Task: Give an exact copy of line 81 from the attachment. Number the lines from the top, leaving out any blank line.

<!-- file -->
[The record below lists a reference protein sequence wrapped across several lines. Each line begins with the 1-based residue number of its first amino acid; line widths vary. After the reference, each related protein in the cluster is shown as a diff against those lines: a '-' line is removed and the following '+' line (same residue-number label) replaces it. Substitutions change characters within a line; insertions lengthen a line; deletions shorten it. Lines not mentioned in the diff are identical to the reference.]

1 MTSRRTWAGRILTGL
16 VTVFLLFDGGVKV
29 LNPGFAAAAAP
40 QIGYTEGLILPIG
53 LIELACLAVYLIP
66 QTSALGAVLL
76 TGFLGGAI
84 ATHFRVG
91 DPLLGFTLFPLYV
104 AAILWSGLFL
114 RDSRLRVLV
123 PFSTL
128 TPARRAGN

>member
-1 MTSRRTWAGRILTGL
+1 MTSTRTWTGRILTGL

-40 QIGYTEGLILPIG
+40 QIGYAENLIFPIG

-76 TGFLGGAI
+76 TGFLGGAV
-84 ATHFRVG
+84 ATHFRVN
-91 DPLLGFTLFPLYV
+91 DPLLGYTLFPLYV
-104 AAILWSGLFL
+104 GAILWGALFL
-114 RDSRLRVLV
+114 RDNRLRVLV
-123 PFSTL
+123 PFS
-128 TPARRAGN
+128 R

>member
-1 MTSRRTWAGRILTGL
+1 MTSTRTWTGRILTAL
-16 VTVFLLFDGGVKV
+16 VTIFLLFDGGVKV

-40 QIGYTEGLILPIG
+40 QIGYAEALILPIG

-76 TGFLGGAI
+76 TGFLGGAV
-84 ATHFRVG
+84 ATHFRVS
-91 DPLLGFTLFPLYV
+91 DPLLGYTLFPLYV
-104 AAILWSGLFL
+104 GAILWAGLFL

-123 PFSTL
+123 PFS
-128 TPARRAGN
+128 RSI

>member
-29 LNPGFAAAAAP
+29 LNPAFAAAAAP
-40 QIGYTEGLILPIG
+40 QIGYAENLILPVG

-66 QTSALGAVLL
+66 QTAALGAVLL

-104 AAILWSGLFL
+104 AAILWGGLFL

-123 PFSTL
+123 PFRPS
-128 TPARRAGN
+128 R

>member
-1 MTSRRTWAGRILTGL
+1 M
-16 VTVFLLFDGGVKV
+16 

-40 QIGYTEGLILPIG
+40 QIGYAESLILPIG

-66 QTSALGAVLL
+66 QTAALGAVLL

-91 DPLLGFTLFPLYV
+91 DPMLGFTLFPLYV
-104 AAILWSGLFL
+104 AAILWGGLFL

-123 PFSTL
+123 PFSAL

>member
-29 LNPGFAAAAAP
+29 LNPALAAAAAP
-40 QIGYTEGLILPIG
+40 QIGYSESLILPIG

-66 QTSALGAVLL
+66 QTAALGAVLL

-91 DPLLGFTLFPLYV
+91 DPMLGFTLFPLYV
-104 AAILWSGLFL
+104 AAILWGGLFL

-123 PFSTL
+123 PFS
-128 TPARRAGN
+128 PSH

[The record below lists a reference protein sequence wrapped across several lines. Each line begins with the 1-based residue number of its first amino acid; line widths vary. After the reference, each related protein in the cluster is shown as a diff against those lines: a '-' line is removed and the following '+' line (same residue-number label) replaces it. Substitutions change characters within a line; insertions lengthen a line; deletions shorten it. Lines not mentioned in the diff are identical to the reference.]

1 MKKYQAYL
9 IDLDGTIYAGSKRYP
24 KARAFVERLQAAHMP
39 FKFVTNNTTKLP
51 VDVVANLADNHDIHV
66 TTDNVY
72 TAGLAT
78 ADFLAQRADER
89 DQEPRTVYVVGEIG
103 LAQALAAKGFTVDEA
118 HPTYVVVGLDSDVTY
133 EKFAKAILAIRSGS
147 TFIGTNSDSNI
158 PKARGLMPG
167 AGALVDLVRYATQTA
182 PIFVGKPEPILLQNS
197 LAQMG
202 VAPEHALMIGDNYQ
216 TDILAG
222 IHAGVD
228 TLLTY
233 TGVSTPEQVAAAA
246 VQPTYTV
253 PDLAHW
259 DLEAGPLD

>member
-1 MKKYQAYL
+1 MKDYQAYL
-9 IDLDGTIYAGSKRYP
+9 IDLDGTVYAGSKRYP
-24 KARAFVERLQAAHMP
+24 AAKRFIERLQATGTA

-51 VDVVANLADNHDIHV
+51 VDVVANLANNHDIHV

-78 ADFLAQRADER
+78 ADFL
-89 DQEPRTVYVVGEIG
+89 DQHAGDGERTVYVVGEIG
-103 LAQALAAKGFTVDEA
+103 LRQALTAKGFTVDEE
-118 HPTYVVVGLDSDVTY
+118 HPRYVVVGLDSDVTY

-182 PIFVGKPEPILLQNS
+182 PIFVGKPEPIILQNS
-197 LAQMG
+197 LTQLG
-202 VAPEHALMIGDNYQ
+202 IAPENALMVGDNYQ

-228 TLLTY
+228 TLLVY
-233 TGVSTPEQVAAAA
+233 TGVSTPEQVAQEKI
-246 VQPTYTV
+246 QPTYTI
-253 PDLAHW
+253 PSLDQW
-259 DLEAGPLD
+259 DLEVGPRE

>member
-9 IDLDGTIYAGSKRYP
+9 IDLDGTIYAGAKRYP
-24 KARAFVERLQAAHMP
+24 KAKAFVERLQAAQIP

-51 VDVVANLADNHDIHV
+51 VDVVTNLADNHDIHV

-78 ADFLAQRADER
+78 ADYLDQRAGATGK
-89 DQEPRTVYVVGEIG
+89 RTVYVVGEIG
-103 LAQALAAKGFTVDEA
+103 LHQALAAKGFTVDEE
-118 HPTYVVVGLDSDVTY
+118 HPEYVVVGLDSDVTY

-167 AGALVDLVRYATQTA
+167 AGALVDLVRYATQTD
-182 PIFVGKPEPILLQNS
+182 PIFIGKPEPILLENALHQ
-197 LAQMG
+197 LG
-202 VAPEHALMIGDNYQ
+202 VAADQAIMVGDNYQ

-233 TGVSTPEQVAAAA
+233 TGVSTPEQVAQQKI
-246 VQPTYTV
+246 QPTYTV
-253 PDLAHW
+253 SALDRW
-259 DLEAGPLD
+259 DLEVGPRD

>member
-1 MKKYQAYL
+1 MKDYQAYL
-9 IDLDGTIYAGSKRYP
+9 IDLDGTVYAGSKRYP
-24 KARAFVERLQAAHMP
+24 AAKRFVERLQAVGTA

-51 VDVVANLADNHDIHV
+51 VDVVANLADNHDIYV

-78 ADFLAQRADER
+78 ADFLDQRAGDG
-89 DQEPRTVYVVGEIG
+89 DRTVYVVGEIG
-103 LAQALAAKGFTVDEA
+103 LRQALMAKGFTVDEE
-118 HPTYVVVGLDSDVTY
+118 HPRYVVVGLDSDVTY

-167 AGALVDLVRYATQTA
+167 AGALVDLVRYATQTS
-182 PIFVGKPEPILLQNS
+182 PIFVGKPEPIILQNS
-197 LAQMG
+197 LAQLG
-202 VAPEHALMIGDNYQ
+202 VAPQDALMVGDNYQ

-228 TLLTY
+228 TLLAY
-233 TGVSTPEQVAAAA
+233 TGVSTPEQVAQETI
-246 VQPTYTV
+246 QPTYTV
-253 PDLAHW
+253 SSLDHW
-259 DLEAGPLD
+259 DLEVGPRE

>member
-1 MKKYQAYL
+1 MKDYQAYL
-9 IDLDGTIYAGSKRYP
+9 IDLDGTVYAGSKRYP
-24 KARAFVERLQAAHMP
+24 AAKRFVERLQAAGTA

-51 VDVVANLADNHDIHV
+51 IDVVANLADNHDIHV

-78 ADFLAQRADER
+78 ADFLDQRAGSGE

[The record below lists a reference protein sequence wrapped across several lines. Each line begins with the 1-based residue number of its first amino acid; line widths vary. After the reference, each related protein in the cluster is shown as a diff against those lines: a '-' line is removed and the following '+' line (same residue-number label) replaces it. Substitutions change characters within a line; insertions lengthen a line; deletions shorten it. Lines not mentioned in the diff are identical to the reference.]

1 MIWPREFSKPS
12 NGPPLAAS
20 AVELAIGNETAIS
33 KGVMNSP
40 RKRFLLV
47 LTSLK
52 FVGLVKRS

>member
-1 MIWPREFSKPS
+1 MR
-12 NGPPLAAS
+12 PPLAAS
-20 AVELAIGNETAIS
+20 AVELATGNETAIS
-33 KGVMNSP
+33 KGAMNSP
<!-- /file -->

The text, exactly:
>member